This post is by Luann Udell, regular contributing author for FineArtViews. She’s blogged since 2002 about the business side–and the spiritual inside–of art. She says, “I share my experiences so you won’t have to make ALL the same mistakes I did….” For ten years, Luann also wrote a column (“Craft Matters”) for The Crafts Report magazine (a monthly business resource for the crafts professional) where she explored the funnier side of her life in craft. She’s a double-juried member of the prestigious League of New Hampshire Craftsmen (fiber & art jewelry). Her work has appeared in books, magazines and newspapers across the country and she is a published writer.
Good, constructive criticism is always a good thing. But we should also consider the source, and seek out our best people for triangulation.
I opened my journal today, and found an entry from a week ago.
It started, “I feel so….dead today…” I went on to list all the things that were not going well, and how powerless I felt to change that. I had ‘failed’ at a workshop. I recalled cruel words about my work from a ‘friend’ years ago. My foot hurt. (I can really pile it on when I’m low!)
What did I write today? “And a week later, I am on fire with new ideas and designs!”
What happened in between??
To be truthful, not much. A change in the weather. A change of scenery. Meeting up with a good friend here and there. A good night’s sleep. Time. A glass of wine (or three!)
In short, everything that felt daunting and dreary a handful of days ago, has melted away, leaving new energy and enthusiasm in its wake.
We artists and creative people can easily fall prey to these passing mindsets. In order to create something new, we have to be open to the beauty in front of us, open and receptive to everything life throws at us.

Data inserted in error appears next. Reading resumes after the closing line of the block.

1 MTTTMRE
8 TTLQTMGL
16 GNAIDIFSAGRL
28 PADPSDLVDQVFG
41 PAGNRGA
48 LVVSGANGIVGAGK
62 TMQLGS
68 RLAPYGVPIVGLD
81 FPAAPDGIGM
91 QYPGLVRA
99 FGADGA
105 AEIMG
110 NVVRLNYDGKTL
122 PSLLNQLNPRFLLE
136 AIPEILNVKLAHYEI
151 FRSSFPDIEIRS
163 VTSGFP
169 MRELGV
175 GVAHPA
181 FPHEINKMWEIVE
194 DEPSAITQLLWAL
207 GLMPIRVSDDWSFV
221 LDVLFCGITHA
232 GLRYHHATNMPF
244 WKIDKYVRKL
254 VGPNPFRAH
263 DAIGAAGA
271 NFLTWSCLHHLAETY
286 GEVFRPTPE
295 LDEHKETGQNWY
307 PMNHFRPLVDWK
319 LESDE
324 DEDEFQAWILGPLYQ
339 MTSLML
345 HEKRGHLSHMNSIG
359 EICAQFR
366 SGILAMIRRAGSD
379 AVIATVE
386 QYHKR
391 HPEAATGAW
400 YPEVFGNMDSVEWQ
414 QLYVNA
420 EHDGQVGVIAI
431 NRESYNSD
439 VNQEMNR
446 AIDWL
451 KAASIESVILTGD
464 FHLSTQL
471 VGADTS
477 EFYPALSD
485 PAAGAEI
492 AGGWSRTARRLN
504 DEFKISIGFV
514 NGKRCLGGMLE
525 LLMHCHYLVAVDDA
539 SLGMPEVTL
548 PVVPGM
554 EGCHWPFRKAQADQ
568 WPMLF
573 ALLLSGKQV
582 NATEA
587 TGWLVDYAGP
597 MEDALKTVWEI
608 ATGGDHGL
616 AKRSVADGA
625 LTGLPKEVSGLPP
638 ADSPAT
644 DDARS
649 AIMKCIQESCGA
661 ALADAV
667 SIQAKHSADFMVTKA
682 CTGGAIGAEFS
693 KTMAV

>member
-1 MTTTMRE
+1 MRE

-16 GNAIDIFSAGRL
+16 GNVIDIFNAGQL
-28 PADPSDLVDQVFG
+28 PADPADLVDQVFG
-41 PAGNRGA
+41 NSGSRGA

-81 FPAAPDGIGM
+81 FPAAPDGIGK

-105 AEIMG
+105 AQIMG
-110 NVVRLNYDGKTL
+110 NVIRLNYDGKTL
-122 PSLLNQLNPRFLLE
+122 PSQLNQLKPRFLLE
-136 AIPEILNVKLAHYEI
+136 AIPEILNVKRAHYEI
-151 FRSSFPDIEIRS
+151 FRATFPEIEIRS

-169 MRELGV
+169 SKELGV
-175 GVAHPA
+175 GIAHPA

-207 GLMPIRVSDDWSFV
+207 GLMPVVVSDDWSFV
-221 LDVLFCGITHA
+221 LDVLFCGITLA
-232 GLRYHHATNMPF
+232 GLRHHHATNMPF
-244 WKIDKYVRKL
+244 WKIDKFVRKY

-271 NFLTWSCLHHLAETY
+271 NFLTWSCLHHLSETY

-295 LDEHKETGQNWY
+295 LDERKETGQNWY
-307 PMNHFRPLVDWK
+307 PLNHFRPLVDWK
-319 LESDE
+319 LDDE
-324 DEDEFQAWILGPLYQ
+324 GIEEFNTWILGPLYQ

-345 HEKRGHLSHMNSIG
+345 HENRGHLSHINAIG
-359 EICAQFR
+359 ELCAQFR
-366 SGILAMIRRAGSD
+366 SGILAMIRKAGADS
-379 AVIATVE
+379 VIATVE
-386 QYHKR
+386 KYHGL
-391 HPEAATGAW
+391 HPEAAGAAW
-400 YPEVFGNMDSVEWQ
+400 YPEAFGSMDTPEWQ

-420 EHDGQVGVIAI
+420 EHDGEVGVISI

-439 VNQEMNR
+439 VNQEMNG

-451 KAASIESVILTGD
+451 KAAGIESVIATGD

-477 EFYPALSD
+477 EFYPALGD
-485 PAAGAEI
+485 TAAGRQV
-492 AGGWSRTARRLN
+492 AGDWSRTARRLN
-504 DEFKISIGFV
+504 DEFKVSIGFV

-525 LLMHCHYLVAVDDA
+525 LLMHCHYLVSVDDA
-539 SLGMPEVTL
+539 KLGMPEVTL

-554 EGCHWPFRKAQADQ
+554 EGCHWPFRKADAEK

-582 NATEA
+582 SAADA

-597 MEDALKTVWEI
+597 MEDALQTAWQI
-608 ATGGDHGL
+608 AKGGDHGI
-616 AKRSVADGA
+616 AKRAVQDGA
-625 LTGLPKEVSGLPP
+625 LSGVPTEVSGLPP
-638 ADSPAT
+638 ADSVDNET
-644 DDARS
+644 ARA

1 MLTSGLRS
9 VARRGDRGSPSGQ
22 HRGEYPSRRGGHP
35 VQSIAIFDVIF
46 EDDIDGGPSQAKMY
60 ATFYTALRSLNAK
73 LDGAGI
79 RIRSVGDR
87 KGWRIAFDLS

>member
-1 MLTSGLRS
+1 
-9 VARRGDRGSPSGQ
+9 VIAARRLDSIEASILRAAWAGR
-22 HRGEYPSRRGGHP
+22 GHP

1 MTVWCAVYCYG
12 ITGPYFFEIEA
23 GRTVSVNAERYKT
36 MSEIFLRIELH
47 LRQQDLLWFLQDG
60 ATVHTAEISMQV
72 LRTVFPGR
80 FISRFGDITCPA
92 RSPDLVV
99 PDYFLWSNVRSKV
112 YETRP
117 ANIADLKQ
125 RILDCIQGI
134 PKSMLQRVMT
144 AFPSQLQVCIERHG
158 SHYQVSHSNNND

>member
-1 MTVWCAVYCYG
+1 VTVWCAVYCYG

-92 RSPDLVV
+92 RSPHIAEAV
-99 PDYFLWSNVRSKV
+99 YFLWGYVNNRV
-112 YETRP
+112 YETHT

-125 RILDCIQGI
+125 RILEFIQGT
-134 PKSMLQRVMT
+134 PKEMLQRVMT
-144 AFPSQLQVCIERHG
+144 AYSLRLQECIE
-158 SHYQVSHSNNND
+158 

Of course, that also means we sometimes forget to shut that door. We may leave ourselves open to a hostile remark, or the destructive narcissism of another person. The toxicity of the news can drain us. We may be heavily influenced by a powerful book or movie. We may care too much when someone is critical of our work, or our efforts, or our actions. Even something as simple as an idea that didn’t pan out, a painting that didn’t quite work the way we wanted, a design that wasn’t as exciting as we’d hope, can cause us to temporarily doubt our abilities and talents.
This was doubly proven to me today. A friend back East reached out to me recently. I held off getting back to them until I had ‘more time’ later today.
Then something caught my attention, something that made me realize I should call themnow. I followed that impulse, and remembered something powerful:
There are people in our lives who, when we stumble, will remember who we are. When we forget, they will hold us up until we can remember for ourselves again.
After we talked, my friend exclaimed, “I feel so much better now! I’m so glad we talked!” I had to remind them I merely was repeating insights she had shared with me three years ago!
She held me up then. It was my turn to hold her up, now.
Journaling serves this purpose for me, especially when I’m in a hard place. It’s a way to get the buzzy voice out of my head, and down on paper, where it’s easier to test my assumptions. Are things really that bad? Is the situation permanent? Is it something I can fix, or something I can simply let go for now? Is there someone who can offer me another point of view? Or someone I can ‘triangulate’ with, someone who will confirm my perception, yet (or ‘and so’) offer me guidance?
Of course, some art, great art, is created because of the very hard places we find ourselves in. Picasso’s Guernica is an obvious example.
Yet a more subtle example is Lawrence Weschler’s essay, “Vermeer in Bosnia” (in his book by the same name).